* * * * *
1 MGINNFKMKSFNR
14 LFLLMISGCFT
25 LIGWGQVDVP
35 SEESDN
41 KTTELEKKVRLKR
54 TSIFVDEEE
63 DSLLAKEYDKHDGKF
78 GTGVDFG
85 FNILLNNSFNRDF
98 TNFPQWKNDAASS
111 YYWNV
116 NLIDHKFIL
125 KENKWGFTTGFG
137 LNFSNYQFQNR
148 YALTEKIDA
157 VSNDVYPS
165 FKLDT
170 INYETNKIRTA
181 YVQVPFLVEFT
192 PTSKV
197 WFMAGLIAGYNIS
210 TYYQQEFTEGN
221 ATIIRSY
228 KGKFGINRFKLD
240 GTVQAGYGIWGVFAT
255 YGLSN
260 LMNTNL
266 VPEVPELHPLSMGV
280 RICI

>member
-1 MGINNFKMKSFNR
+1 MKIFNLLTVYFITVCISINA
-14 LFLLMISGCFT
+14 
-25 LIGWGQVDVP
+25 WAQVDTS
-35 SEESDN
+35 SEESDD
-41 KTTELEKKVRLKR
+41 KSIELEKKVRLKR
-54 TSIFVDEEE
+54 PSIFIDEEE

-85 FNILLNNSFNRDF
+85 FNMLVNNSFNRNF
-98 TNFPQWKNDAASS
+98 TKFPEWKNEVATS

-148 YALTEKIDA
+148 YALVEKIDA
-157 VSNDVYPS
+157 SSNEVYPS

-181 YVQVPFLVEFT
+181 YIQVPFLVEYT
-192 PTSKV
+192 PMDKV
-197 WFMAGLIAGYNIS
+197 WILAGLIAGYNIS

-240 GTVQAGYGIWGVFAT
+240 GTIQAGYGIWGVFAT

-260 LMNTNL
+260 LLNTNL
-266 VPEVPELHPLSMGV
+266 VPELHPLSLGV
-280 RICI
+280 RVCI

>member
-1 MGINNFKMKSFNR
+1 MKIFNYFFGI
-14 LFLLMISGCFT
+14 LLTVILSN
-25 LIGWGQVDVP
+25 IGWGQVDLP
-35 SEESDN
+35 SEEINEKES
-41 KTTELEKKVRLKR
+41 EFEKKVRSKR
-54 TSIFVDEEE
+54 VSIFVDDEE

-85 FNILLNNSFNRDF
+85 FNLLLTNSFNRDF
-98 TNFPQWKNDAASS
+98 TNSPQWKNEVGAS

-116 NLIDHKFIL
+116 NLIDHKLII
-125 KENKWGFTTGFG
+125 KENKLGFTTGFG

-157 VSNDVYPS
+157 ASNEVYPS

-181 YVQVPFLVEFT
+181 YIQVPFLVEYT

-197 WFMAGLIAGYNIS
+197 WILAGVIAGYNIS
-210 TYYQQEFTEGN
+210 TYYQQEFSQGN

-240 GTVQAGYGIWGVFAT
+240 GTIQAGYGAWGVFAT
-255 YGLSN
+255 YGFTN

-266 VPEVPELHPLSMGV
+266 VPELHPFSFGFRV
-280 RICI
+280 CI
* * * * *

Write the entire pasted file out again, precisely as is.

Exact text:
1 MGINNFKMKSFNR
14 LFLLMISGCFT
25 LIGWGQVDVP
35 SEESDN
41 KTTELEKKVRLKR
54 TSIFVDEEE
63 DSLLAKEYDKHDGKF
78 GTGVDFG
85 FNILLNNSFNRDF
98 TNFPQWKNDAASS
111 YYWNV
116 NLIDHKFIL
125 KENKWGFTTGFG
137 LNFSNYQFQNR
148 YALTEKIDA
157 VSNDVYPS
165 FKLDT
170 INYETNKIRTA
181 YVQVPFLVEFT
192 PTSKV
197 WFMAGLIAGYNIS
210 TYYQQEFTEGN
221 ATIIRSY
228 KGKFGINRFKLD
240 GTVQAGYGIWGVFAT
255 YGLSN
260 LMNTNL
266 VPEVPELHPLSMGV
280 RICI

>member
-1 MGINNFKMKSFNR
+1 MKIFNLLTVYFITVCISINA
-14 LFLLMISGCFT
+14 
-25 LIGWGQVDVP
+25 WAQVDTS
-35 SEESDN
+35 SEESDD
-41 KTTELEKKVRLKR
+41 KSIELEKKVRLKR
-54 TSIFVDEEE
+54 PSIFIDEEE

-85 FNILLNNSFNRDF
+85 FNMLVNNSFNRNF
-98 TNFPQWKNDAASS
+98 TKFPEWKNEVATS

-148 YALTEKIDA
+148 YALVEKIDA
-157 VSNDVYPS
+157 SSNEVYPS

-181 YVQVPFLVEFT
+181 YIQVPFLVEYT
-192 PTSKV
+192 PMDKV
-197 WFMAGLIAGYNIS
+197 WILAGLIAGYNIS

-240 GTVQAGYGIWGVFAT
+240 GTIQAGYGIWGVFAT

-260 LMNTNL
+260 LLNTNL
-266 VPEVPELHPLSMGV
+266 VPELHPLSLGV
-280 RICI
+280 RVCI

>member
-1 MGINNFKMKSFNR
+1 MKIFNYFFGI
-14 LFLLMISGCFT
+14 LLTVILSN
-25 LIGWGQVDVP
+25 IGWGQVDLP
-35 SEESDN
+35 SEEINEKES
-41 KTTELEKKVRLKR
+41 EFEKKVRSKR
-54 TSIFVDEEE
+54 VSIFVDDEE

-85 FNILLNNSFNRDF
+85 FNLLLTNSFNRDF
-98 TNFPQWKNDAASS
+98 TNSPQWKNEVGAS

-116 NLIDHKFIL
+116 NLIDHKLII
-125 KENKWGFTTGFG
+125 KENKLGFTTGFG

-157 VSNDVYPS
+157 ASNEVYPS

-181 YVQVPFLVEFT
+181 YIQVPFLVEYT

-197 WFMAGLIAGYNIS
+197 WILAGVIAGYNIS
-210 TYYQQEFTEGN
+210 TYYQQEFSQGN

-240 GTVQAGYGIWGVFAT
+240 GTIQAGYGAWGVFAT
-255 YGLSN
+255 YGFTN

-266 VPEVPELHPLSMGV
+266 VPELHPFSFGFRV
-280 RICI
+280 CI